In the private reserves where Routier works, some cats face another problem.

    Routier said the territory where these cats roam has shrunk and fragmented. So have the cheetah populations. This brings dangers of inbreeding, with diseases and bad genes spreading to the next generation. Routier is trying to create genetic maps. That allows his team to select sperm from males who are considered the best and healthiest reproducers to inject into females, who may live in a completely different place.  That helps diversify their gene pool.

    But artificial insemination is only one method CRESAM uses.

    Routier said that in some game reserves, the problem of reproduction can be solved by simply injecting hormones into females who are in heat, and the reproductive cycle starts again. He said the vets have also created a sperm bank for felines - with an eye toward preserving future populations - and fine-tuned an ultra-rapid method of artificial insemination.

    Routier grew up in France, but his father used to hunt in Africa with business colleagues.

    Routier said business deals took place during those hunts. But his father hated hunting. He tried to avoid killing animals.

    Routier's own contact with big game came after his brother died 14 years ago.  

    Routier said he began thinking what he wanted to do with his life besides being a vet. The answer: To help endangered species. But he did not just want to talk about it in scientific conferences. He wanted to be effective. A year later, he founded CRESAM.

    Reproductive physiologist Pierre Comizzoli, who works at the Smithsonian's Center for Species Survival in Washington DC, is familiar with CRESAM and its assisted reproductive techniques.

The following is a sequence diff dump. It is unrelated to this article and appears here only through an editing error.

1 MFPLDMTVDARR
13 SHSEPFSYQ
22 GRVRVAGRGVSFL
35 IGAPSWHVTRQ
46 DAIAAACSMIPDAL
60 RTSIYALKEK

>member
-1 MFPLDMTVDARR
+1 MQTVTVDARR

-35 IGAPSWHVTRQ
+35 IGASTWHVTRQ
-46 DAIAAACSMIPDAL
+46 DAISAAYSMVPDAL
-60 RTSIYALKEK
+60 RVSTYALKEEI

"Using those kinds of techniques for wild populations may be helpful if you have fragmented, small populations of endangered species, and especially when individuals do not have the opportunities to mix and to reproduce with each other, because they are separated by geography and areas [space]," Comizzoli noted.

    Panthera's Luke Hunter agreed CRESAM'S work can be useful in small conservation parks.  But, he said, threatened species need a much broader solution.

    "As far as artificial insemination or assisted reproductive helping in the wild, I think we are a massively long way from any wildcat species needing that in the wild. The absolute urgent priority is making sure that populations are reasonably well protected over reasonably large areas, and that they have the prey they need to survive. And then they will do that [reproduce] by themselves," said Hunter.

    The Chinese Tiger - also known as the South China Tiger -  is another story. China's iconic cat is CRESAM's next challenge. Scientists believe there are none left in the wild. The 28 or so that remain in China are all in captivity.

    Routier said his team is in discussion with the Chinese government. They want to map the genes of the captive tigers to find those most capable of reproducing. The end goal: helping to reintroduce the tiger to the wild. Experts like Hunter say doing so would be enormously expensive. It demands a complex reintroduction plan, not to mention securing vast tracts of the tiger's natural habitat for conservation purposes.  He questions whether that can be done.

    But Routier is no stranger to challenge. Even with limited means, he believes, his small team is making a difference. That, he said, is how he judges success.